View Full Version : [SOLVED] Linux partitions, where to learn from?

January 9th, 2010, 11:37 PM
What do I need to learn to know more about Linux partitions, like which ones are mounted, which ones are not, how to mount/unmount them "on the fly", and what file systems are on them.
Is it covered by some standard like LSB (if so, then where exactly?)?

For example I figured out that to create .desktop files I need to learn the XDG/freedesktop.org specs.

January 10th, 2010, 02:03 AM
Look up fstab, installing gparted can help too. You can mess with partitions on a usb thumb drive.

Everything is in a tree format, with root "/" being, well, the root. All the directories like /tmp are in the primary partition. /home is often in its own partition.. like having a D drive. /swap is like windows page file.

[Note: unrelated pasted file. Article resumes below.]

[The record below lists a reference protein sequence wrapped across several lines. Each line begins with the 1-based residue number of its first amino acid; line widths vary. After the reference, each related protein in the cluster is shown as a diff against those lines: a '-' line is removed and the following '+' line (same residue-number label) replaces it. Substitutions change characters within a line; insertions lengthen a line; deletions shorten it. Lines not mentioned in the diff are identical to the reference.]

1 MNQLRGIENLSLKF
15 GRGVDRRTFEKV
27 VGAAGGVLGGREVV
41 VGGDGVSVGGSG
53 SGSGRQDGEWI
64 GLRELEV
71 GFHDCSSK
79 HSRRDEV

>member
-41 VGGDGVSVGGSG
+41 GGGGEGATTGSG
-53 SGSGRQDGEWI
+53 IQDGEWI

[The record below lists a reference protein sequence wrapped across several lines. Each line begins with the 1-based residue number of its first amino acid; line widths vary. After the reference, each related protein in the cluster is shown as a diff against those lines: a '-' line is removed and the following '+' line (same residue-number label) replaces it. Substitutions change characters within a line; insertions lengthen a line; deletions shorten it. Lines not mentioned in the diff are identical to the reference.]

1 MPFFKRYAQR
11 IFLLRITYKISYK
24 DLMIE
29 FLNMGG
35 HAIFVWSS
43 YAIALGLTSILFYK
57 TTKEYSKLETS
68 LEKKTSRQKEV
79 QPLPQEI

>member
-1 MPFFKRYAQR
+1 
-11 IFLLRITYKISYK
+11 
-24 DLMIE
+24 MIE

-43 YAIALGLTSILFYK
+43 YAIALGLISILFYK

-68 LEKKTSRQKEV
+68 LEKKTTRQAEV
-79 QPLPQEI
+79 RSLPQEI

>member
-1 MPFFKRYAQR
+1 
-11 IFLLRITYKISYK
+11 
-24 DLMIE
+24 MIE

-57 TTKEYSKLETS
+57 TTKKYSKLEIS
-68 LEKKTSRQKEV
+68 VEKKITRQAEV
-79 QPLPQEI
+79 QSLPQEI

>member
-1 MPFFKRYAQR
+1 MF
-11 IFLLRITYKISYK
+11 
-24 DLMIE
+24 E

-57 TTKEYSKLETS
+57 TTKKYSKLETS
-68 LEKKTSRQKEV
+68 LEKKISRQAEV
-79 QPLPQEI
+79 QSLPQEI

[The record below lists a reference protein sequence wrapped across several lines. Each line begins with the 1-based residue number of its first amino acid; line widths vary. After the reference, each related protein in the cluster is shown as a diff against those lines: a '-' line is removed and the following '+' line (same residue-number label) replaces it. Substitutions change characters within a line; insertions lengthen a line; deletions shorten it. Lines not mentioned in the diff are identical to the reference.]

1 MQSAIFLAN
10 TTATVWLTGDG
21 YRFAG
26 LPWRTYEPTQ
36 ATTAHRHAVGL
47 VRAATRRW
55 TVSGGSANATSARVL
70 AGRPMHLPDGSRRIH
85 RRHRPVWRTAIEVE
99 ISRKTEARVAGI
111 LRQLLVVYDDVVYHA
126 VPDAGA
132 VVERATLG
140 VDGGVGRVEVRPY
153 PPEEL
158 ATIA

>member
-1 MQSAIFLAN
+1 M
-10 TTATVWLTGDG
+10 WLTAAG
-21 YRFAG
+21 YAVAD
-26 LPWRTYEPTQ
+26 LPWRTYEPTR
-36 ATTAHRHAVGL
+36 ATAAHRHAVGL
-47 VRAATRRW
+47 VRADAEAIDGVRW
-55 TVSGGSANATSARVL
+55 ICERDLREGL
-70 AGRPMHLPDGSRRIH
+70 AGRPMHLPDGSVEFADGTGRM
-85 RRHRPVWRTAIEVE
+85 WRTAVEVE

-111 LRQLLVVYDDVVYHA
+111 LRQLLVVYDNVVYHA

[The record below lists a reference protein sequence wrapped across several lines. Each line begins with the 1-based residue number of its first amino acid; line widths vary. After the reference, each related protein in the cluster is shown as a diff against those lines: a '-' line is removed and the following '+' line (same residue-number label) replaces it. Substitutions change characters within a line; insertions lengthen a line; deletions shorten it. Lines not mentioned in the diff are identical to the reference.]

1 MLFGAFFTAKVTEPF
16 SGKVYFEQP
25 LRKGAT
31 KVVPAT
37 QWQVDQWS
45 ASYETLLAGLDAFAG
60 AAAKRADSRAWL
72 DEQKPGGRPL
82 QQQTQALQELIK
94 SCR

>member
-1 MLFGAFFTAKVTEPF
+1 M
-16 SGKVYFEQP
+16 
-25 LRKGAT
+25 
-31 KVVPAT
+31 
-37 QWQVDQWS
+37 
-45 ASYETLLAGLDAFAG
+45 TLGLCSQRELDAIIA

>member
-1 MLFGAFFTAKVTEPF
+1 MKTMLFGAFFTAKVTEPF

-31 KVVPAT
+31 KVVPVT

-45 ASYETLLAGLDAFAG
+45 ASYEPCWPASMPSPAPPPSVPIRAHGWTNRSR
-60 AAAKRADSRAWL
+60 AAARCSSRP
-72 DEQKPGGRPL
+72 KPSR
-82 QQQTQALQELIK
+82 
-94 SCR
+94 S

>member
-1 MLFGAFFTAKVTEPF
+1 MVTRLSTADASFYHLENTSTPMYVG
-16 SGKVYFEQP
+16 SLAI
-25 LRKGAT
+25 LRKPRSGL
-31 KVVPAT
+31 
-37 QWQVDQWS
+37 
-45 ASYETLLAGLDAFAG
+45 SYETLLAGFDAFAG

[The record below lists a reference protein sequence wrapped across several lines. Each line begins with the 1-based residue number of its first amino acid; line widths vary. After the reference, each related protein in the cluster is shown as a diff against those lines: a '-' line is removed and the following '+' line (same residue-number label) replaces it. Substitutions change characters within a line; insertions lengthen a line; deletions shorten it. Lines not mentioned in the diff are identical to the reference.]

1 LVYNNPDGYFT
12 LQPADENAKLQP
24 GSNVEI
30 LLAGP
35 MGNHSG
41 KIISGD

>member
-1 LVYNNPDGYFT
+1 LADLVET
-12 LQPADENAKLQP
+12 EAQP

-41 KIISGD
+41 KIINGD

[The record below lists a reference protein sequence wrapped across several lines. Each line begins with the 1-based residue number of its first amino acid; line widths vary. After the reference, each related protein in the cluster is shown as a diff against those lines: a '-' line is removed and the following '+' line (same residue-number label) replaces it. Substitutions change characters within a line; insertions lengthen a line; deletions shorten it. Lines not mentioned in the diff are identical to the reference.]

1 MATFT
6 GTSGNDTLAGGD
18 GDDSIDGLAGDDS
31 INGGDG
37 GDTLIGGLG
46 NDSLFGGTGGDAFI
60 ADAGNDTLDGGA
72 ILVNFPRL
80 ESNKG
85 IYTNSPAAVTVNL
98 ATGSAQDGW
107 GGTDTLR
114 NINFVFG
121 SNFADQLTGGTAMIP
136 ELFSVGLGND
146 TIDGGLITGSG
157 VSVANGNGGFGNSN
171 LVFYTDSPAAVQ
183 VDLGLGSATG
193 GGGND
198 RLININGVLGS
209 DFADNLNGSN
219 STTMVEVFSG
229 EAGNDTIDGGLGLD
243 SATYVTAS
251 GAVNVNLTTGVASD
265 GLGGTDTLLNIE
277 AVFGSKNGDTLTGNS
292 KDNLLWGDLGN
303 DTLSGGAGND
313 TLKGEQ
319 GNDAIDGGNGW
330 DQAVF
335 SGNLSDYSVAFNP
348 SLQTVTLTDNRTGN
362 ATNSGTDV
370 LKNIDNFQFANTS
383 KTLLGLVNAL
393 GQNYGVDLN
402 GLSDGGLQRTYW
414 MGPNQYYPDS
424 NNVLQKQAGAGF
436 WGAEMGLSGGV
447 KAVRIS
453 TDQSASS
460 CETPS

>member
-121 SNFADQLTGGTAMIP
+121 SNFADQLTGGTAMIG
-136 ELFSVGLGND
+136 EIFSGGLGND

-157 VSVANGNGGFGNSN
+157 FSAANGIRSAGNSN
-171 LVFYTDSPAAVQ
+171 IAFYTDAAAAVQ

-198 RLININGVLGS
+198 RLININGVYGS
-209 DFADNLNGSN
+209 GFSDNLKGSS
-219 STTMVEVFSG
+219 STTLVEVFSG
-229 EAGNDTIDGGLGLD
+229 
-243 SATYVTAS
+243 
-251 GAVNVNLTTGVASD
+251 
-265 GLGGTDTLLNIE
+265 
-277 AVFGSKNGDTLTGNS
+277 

They are still branches attached to root, despite being in other partitions.

Things like /dev are special folders that contain fake files that point at devices. So /dev/disk will be a folder containing hard disks. You cant really do anything with those.. they are used by programs and the system.

Two interesting ones are /dev/null and /dev/shm. /dev/null is called the bit bucket. Anything that gets written to /dev/null just disappears. Its useful when you want to fake writing to disk.

/dev/shm is a ram disk. It takes some of your system ram and fakes a small hard drive. Its very fast to write to, but when the computer powers down, its contents are lost. I use it to cache my firefox internet files.

You dont want to directly mess with most of the root partition though. /root, /home and /swap are always mounted. You can unmount /swap, but not the other two.. the system would crash.

If you have other partitions in the computer you can mount them.. such as the C drive for windows. Through careful use of the fstab file you can mount them at boot up.

A good beginner read of this free book.... http://www.ubuntupocketguide.com/index_main.html will contrast a lot of the differences between operating systems.

In the end, I dont think that partitions are a very critical topic, and you can get by just knowing a little bit. As well, most of the root system is abstracted away from you. You dont need to know what /etc does, nor go into it.